The government’s economic responses to the coronavirus pandemic has fuelled discussion and debate around the CERB and the idea of a guaranteed basic income.

They’re two different programs with different intentions that have been conflated because of the attention on the sticker price.

A senior government official, who was not authorized to speak on the record, told HuffPost that the CERB was designed to be temporary, intended to fade away when there is no longer an emergency.

Prime Minister Justin Trudeau has repeatedly said his government’s focus has been getting financial aid quickly to Canadians who need immediate help.

Approximately 5.5 million Canadians have either lost their jobs or had their hours cut since widespread physical distancing measures upended the economy in March.

Despite criticism of the CERB eligibility criteria letting some Canadians fall through the cracks, Trudeau has maintained that making the emergency payment universal during a pandemic is easier said than done.

The popular program has been extended to the end of August due to low uptake of the government’s Canada Emergency Wage Subsidy program to help employers rehire workers. The cost of the CERB program is expected to grow to more than $71.3 billion by the end of the extension.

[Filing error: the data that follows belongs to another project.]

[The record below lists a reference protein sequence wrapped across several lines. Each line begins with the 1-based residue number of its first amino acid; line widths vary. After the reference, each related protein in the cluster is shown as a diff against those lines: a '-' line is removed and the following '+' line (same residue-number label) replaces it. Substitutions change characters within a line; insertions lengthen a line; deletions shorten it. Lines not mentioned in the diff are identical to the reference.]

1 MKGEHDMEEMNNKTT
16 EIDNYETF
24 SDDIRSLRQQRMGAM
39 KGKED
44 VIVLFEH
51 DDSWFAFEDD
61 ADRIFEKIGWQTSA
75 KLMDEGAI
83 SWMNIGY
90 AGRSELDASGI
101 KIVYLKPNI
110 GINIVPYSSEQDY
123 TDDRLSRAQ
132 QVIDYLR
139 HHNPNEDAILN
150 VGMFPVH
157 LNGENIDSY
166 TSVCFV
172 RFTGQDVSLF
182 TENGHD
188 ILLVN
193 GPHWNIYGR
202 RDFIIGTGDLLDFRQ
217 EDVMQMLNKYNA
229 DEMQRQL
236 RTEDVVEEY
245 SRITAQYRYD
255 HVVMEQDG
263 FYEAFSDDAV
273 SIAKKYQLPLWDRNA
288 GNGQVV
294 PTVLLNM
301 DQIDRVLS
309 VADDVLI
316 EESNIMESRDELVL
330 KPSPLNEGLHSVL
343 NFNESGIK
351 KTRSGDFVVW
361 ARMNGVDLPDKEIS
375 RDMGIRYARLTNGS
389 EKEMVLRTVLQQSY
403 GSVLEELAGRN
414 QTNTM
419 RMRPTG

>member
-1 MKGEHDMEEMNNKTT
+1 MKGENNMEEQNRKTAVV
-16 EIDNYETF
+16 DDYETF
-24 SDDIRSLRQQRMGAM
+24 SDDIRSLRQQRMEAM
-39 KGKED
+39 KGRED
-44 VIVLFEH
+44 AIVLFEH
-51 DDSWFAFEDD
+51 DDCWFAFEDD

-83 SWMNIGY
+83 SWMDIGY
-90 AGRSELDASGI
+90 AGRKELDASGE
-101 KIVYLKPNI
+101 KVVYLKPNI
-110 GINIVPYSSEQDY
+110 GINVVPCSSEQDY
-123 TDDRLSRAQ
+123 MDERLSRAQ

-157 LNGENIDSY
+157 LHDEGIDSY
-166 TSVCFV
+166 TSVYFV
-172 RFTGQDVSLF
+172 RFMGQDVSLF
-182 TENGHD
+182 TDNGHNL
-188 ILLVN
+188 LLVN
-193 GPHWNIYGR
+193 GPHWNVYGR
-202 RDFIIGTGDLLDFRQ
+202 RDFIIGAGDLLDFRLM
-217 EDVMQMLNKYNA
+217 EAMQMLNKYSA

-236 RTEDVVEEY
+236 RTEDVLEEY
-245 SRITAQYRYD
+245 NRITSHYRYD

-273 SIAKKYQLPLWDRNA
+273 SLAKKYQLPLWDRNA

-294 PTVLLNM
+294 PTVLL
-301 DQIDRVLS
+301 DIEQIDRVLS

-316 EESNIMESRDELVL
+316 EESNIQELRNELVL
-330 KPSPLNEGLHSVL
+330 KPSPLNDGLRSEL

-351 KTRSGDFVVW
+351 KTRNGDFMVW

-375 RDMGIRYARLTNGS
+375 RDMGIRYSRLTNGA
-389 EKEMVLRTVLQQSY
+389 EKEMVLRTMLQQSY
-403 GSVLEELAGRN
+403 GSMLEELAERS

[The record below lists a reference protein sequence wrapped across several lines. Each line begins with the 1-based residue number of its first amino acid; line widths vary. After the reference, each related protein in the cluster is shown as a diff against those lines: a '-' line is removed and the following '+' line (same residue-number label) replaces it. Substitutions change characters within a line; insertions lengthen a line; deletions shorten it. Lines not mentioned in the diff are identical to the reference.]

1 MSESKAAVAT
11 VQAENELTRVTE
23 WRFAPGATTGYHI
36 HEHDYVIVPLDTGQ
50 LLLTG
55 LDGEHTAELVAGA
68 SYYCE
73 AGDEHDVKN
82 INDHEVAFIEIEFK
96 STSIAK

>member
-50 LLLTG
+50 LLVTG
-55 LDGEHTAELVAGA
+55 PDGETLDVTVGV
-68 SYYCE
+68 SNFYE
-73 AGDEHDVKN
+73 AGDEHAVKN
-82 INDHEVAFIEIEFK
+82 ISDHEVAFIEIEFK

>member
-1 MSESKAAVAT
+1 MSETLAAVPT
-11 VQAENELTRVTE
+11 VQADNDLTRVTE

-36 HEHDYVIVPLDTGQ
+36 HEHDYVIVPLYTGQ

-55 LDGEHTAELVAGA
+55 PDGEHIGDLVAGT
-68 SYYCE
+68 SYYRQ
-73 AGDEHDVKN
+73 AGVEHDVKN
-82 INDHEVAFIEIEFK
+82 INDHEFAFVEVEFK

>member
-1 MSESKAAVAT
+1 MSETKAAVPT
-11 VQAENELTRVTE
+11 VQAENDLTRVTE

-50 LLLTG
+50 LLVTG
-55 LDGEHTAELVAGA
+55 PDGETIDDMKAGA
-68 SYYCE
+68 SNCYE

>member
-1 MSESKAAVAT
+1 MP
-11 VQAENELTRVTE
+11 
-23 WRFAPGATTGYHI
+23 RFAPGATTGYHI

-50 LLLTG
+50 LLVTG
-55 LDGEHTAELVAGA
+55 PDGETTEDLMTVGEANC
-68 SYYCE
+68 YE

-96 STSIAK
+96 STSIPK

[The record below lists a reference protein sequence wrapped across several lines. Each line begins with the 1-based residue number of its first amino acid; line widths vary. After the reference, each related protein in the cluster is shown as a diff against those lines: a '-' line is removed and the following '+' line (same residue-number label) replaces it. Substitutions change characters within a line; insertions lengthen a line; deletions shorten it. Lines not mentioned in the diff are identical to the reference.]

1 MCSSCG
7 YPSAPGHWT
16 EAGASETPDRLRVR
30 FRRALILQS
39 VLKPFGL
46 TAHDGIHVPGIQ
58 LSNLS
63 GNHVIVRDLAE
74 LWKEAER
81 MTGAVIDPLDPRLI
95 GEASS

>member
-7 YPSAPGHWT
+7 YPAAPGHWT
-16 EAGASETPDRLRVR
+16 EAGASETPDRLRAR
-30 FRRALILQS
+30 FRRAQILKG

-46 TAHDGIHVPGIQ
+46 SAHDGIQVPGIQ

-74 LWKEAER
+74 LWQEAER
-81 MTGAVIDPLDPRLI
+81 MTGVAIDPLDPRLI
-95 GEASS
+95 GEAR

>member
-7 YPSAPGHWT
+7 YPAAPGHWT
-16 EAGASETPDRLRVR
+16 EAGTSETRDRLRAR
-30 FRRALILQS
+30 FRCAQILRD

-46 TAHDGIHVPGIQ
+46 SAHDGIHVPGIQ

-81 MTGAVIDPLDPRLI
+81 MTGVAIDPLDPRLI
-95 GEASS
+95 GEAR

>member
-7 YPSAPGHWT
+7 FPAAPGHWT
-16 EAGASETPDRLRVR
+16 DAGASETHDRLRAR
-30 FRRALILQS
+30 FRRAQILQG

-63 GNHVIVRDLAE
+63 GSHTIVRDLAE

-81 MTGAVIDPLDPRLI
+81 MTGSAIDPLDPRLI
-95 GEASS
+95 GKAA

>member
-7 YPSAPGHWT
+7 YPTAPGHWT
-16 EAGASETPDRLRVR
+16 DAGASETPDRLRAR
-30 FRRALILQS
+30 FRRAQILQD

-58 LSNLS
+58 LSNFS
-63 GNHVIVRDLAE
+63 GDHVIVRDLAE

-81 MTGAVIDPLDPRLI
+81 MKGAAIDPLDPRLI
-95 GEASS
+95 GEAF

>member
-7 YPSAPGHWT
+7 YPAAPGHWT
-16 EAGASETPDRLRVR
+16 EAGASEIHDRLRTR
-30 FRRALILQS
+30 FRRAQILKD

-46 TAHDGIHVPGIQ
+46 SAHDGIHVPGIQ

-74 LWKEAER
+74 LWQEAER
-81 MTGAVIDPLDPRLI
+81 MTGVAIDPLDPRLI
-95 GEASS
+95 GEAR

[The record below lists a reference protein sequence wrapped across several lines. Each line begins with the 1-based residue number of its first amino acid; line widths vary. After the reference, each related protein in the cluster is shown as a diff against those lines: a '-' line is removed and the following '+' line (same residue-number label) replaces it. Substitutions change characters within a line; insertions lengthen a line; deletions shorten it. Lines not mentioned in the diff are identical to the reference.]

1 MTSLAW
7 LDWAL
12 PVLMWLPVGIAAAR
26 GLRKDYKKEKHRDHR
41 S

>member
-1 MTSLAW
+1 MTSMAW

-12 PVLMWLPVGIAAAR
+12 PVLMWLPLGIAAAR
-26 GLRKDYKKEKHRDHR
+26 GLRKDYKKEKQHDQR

“The impending expiry of current COVID support programs is an opportunity to test basic income while helping Canadians weather the uncertainty of a post-COVID world,” read a statement from Sen. Yuen Pau Woo, who requested the PBO study.

Disability advocate calls federal aid ‘absolutely dismal’

Guaranteed basic income has been touted by advocates as a long-term policy solution to shrink the administrative costs of maintaining 55 federal and provincial programs designed to help low-income earners and other vulnerable groups.

The argument is the money can be saved by cutting red tape, and reallocating funds as direct basic income payments to lift people from poverty.

Chelsea Mayne, who is currently on the Ontario Disability Support Program (ODSP), wishes the government opted for a federal basic income.

She told HuffPost Canada’s politics podcast “Follow-Up” that though the government’s intentions were good with CERB, the response to people on disability has been “absolutely dismal.”

People on ODSP receive less than $1,200 monthly, which is less than the $2,000 benchmark the government set as its minimum CERB payment.

Mayne said the double standard has been a slap in the face for those on disability who’ve found themselves ineligible for the CERB, dealing with increased COVID-19-related costs.

“There is systemic ableism in this country and it is considered OK to just ignore disabled lives,” she said.

NDP House Leader Peter Julian told reporters in Ottawa that his party has been pushing for a more universal approach to financial support for Canadians since the onset of the pandemic in March.

“It makes more sense to make sure that everybody who needs the benefit can actually get it,” he said Tuesday.

With the cost of coronavirus-related government packages climbing, the prime minister promised Canadians last month to give a summary of how the economy is doing and how the country’s response fares to that of other countries.

In lieu of its postponed budget, Finance Minister Bill Morneau is expected to deliver the government’s “economic and fiscal snapshot” Wednesday.


You may also be interested in...